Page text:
Recommended. I've had people pay me $1000 to buy them a car, because doing that isn't easy, and when you do it the way I did, the savings are significant, but the purchase isn't easy. Like doing battle. Why pay $1000? Well, if I save the person 10K, no brainer. That's a 9K return, easy money. For me, $40 hour or so side money, for having a bit of fun!

The last deal I closed was the same way. Got top margin, simply because I had the information necessary to show very high value for the product. Where that's the case, why not pay the solid price? The value is high, the return is there, so it's a no-brainer. (I don't do deals often, because I'm technical, but if I have to, I'll go close it old school, good margin.)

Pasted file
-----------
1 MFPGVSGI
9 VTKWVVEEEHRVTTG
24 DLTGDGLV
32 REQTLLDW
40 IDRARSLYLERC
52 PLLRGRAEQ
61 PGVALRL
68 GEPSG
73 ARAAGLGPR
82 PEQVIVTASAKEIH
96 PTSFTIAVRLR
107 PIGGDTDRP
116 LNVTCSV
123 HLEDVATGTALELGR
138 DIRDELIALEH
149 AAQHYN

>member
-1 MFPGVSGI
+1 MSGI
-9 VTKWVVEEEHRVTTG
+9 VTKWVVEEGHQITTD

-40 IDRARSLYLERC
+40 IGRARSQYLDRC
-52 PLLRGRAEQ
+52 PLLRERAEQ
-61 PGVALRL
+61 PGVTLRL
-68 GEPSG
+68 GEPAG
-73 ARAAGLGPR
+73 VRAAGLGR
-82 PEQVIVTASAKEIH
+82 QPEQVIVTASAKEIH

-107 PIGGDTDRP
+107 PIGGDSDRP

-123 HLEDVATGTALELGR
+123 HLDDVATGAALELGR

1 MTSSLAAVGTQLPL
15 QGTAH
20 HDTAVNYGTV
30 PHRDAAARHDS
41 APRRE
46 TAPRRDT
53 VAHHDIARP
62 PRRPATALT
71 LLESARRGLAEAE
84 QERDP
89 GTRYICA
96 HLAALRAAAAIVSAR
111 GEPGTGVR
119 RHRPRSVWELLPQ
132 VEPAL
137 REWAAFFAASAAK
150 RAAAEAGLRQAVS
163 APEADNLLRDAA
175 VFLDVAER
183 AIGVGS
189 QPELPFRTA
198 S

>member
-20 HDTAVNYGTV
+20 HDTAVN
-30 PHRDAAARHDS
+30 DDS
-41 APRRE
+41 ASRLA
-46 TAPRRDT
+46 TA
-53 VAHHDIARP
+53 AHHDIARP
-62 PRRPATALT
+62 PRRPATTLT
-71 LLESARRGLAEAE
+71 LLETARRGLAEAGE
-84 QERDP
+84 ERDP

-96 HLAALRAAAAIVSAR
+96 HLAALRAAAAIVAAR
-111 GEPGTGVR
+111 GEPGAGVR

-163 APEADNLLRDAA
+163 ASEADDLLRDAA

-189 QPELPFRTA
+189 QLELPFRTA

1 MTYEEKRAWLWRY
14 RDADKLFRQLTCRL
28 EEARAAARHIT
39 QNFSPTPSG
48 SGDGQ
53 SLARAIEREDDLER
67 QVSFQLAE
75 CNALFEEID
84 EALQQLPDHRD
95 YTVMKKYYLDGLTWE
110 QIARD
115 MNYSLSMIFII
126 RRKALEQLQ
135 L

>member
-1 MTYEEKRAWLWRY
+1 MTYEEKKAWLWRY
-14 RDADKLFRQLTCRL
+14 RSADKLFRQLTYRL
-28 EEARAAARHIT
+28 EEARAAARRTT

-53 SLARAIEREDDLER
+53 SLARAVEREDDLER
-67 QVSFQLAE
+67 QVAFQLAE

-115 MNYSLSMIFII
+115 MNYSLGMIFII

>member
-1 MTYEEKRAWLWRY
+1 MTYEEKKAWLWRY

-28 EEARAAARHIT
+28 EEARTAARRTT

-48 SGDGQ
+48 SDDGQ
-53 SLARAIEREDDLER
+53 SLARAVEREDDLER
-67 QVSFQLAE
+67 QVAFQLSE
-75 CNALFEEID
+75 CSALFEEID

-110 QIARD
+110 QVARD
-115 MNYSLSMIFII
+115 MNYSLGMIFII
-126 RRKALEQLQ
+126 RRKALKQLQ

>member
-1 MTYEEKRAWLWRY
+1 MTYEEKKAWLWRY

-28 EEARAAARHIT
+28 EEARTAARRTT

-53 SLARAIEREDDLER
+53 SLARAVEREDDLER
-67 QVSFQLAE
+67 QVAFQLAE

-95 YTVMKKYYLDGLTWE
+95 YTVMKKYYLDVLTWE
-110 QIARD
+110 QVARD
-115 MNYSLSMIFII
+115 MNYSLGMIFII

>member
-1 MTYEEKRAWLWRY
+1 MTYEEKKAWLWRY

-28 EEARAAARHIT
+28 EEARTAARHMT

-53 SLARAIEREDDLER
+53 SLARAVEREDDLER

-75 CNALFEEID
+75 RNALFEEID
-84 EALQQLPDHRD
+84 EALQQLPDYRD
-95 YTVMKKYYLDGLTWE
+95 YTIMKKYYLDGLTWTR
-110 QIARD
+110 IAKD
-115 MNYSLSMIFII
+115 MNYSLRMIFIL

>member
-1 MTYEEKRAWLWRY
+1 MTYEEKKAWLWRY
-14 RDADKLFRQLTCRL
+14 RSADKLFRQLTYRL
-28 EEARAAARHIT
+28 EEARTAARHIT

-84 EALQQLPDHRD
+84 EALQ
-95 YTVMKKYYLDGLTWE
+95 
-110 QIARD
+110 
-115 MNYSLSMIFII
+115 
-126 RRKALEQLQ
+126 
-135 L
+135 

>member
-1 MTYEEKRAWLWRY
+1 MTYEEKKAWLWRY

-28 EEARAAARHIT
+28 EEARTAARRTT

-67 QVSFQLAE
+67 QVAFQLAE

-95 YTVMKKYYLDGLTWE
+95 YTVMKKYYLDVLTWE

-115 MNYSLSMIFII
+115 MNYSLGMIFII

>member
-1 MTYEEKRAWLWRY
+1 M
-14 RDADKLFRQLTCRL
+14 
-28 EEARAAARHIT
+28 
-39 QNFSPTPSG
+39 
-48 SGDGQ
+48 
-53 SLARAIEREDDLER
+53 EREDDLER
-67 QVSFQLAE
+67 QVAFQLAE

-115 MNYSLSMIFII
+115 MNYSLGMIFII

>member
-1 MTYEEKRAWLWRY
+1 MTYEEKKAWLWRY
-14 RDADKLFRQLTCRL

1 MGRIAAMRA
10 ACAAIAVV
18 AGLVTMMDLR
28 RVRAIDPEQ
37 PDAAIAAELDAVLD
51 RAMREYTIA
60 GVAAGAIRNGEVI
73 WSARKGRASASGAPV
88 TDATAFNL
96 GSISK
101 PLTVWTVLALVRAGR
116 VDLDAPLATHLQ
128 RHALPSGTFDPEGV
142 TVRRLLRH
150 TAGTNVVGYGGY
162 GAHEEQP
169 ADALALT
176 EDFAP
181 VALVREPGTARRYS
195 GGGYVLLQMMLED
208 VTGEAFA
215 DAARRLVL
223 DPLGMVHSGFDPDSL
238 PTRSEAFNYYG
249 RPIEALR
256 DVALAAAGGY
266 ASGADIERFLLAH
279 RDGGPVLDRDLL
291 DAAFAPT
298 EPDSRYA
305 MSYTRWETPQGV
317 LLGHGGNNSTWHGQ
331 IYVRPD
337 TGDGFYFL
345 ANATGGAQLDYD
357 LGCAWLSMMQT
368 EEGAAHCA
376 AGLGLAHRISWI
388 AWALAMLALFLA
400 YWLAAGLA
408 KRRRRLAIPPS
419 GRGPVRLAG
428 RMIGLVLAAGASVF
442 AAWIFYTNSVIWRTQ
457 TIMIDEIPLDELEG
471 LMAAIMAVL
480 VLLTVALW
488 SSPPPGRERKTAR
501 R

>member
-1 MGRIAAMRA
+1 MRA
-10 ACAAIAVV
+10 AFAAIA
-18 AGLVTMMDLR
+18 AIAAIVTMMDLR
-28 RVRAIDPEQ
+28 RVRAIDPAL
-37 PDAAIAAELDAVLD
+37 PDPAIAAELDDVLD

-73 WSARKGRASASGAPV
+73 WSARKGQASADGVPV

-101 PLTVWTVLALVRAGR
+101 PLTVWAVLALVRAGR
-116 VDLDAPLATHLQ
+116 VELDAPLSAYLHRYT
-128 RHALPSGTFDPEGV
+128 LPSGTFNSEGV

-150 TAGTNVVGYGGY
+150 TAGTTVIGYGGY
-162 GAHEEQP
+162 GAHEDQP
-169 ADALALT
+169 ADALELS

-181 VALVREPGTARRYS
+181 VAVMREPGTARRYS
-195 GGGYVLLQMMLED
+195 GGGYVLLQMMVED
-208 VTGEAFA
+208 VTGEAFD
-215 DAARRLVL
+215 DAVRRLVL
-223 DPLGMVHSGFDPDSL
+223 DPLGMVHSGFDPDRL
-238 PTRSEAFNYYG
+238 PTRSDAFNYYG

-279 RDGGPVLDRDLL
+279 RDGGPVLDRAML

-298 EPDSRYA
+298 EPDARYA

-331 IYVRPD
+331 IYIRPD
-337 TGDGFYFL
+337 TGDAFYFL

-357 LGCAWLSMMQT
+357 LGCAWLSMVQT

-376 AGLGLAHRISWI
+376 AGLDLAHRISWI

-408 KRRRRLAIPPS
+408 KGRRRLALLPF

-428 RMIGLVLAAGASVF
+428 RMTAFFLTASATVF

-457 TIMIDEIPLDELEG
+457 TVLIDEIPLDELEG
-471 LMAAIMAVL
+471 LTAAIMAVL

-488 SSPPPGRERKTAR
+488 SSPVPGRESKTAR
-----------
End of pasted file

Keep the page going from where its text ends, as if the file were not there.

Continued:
If you don't do that gathering of information and managing your position, then it's down to who will or can sell for the lowest, or it's the highest cost you can bear. That's a race to the bottom, and not good for anybody in the end.

Finally, on my services, same thing. Do the work, show the value, charge the higher rate, make the solid margin, earning the most per year, per hour of labor.

Given these things, any seller who is a bit chatty is worth some attention. You might learn something, and what you learn may well pay off very significantly.

Any buyer would be wise to manage what they let the seller know, and be careful to buy from a solid position, meaning you are able to walk from a deal that's not what you want. It's a given the seller is managing what they know, unless it's personal and casual, which is one of the attractions here, BTW.